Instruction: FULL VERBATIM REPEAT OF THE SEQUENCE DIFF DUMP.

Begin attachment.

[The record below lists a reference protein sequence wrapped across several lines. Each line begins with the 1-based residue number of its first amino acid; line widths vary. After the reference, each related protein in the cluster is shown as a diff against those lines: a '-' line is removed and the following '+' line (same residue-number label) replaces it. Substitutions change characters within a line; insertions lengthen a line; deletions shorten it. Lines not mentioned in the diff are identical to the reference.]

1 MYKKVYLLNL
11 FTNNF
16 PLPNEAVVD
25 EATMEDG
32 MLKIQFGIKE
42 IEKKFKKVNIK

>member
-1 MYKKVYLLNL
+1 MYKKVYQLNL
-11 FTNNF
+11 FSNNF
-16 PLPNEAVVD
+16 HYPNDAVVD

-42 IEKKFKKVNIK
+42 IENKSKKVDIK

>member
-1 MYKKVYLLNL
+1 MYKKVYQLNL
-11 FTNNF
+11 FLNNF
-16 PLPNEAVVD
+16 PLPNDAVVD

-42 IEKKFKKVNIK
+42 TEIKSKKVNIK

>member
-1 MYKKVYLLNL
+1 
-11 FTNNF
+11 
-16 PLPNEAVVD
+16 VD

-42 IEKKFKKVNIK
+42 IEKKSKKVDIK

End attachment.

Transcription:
[The record below lists a reference protein sequence wrapped across several lines. Each line begins with the 1-based residue number of its first amino acid; line widths vary. After the reference, each related protein in the cluster is shown as a diff against those lines: a '-' line is removed and the following '+' line (same residue-number label) replaces it. Substitutions change characters within a line; insertions lengthen a line; deletions shorten it. Lines not mentioned in the diff are identical to the reference.]

1 MYKKVYLLNL
11 FTNNF
16 PLPNEAVVD
25 EATMEDG
32 MLKIQFGIKE
42 IEKKFKKVNIK

>member
-1 MYKKVYLLNL
+1 MYKKVYQLNL
-11 FTNNF
+11 FSNNF
-16 PLPNEAVVD
+16 HYPNDAVVD

-42 IEKKFKKVNIK
+42 IENKSKKVDIK

>member
-1 MYKKVYLLNL
+1 MYKKVYQLNL
-11 FTNNF
+11 FLNNF
-16 PLPNEAVVD
+16 PLPNDAVVD

-42 IEKKFKKVNIK
+42 TEIKSKKVNIK

>member
-1 MYKKVYLLNL
+1 
-11 FTNNF
+11 
-16 PLPNEAVVD
+16 VD

-42 IEKKFKKVNIK
+42 IEKKSKKVDIK